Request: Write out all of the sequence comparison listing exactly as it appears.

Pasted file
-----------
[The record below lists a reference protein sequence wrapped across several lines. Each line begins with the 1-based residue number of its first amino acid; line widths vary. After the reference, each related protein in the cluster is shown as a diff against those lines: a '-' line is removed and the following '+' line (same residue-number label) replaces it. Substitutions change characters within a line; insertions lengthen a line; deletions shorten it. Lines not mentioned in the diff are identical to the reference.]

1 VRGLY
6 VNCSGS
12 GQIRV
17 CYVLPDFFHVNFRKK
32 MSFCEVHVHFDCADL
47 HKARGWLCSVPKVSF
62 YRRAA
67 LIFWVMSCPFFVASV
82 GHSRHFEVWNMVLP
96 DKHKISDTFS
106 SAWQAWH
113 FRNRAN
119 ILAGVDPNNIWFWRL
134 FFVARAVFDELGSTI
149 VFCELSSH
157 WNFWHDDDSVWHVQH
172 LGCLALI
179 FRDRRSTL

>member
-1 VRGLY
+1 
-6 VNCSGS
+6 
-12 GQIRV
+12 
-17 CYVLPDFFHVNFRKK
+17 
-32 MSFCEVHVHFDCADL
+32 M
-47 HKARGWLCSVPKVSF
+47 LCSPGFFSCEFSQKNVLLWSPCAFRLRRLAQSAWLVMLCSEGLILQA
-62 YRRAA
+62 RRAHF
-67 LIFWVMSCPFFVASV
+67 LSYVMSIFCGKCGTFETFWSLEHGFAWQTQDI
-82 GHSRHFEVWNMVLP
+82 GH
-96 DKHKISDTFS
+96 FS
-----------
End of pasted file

[The record below lists a reference protein sequence wrapped across several lines. Each line begins with the 1-based residue number of its first amino acid; line widths vary. After the reference, each related protein in the cluster is shown as a diff against those lines: a '-' line is removed and the following '+' line (same residue-number label) replaces it. Substitutions change characters within a line; insertions lengthen a line; deletions shorten it. Lines not mentioned in the diff are identical to the reference.]

1 VRGLY
6 VNCSGS
12 GQIRV
17 CYVLPDFFHVNFRKK
32 MSFCEVHVHFDCADL
47 HKARGWLCSVPKVSF
62 YRRAA
67 LIFWVMSCPFFVASV
82 GHSRHFEVWNMVLP
96 DKHKISDTFS
106 SAWQAWH
113 FRNRAN
119 ILAGVDPNNIWFWRL
134 FFVARAVFDELGSTI
149 VFCELSSH
157 WNFWHDDDSVWHVQH
172 LGCLALI
179 FRDRRSTL

>member
-1 VRGLY
+1 
-6 VNCSGS
+6 
-12 GQIRV
+12 
-17 CYVLPDFFHVNFRKK
+17 
-32 MSFCEVHVHFDCADL
+32 M
-47 HKARGWLCSVPKVSF
+47 LCSPGFFSCEFSQKNVLLWSPCAFRLRRLAQSAWLVMLCSEGLILQA
-62 YRRAA
+62 RRAHF
-67 LIFWVMSCPFFVASV
+67 LSYVMSIFCGKCGTFETFWSLEHGFAWQTQDI
-82 GHSRHFEVWNMVLP
+82 GH
-96 DKHKISDTFS
+96 FS